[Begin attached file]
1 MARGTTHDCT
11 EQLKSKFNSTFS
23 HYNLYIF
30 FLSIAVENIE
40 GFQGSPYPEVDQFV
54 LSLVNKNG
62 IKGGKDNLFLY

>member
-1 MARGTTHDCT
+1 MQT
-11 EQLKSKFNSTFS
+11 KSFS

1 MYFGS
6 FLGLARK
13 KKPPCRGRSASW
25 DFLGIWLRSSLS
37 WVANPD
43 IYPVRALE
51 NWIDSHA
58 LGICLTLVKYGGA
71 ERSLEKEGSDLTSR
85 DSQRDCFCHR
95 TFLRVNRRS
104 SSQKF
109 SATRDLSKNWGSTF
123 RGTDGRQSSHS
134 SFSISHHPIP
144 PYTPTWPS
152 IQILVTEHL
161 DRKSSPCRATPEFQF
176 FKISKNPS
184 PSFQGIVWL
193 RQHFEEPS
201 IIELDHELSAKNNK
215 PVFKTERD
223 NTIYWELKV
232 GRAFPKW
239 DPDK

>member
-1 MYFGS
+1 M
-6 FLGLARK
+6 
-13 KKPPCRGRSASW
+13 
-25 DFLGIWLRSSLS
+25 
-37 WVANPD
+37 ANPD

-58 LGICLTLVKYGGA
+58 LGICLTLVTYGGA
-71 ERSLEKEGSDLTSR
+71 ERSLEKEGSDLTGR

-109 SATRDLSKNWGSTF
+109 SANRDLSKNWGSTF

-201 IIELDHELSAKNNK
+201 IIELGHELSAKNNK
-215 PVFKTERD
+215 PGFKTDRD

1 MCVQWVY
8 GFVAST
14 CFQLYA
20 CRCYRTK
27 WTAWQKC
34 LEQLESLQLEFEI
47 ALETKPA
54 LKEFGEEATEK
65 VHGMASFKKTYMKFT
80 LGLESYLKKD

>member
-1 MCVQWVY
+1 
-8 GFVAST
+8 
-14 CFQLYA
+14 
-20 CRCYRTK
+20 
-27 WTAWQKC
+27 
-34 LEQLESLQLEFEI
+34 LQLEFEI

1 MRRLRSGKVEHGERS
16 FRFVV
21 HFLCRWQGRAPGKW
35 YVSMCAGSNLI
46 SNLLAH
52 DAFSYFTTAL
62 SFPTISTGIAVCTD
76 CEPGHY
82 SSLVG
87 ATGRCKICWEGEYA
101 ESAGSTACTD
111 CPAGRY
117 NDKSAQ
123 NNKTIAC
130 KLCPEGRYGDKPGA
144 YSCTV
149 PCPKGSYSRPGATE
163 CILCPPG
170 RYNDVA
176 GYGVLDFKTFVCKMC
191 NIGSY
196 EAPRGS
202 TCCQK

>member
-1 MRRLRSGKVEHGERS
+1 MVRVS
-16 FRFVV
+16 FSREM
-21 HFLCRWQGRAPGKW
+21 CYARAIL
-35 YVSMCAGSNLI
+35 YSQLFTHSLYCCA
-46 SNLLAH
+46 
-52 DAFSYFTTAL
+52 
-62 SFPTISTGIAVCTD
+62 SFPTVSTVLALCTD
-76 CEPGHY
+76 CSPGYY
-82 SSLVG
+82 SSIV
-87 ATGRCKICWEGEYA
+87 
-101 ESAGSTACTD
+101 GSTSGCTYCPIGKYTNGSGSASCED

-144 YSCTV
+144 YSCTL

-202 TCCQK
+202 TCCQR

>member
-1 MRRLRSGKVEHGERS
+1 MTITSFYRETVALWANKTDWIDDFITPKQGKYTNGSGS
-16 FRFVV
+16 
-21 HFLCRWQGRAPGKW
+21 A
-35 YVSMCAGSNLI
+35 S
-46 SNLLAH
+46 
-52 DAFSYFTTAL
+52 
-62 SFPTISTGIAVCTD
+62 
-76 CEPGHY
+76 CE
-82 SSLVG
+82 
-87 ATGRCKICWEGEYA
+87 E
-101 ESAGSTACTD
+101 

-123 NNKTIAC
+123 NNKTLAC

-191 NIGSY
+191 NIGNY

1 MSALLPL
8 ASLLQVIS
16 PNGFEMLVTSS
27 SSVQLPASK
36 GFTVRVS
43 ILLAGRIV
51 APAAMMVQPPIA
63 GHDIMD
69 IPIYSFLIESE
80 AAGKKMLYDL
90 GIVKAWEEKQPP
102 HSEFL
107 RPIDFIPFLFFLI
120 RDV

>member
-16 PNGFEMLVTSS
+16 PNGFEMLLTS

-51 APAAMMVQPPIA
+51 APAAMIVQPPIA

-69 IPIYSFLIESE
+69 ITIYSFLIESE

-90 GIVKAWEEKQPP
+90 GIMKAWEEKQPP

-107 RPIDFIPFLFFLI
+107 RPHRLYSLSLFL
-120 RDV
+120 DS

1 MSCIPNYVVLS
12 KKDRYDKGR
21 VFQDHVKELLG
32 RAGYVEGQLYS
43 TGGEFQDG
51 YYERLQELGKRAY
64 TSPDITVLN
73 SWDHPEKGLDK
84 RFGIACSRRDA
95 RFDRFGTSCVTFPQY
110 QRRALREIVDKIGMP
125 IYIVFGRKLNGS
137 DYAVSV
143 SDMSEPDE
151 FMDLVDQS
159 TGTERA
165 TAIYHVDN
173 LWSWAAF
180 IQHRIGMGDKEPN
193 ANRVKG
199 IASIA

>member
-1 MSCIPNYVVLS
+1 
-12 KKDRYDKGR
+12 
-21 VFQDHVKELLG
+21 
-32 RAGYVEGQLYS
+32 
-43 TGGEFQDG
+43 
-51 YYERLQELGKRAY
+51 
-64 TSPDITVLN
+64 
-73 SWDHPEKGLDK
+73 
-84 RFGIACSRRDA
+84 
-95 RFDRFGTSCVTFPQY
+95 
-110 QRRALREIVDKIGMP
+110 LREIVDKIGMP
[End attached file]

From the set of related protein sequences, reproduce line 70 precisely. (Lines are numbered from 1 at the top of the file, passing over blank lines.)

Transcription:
>member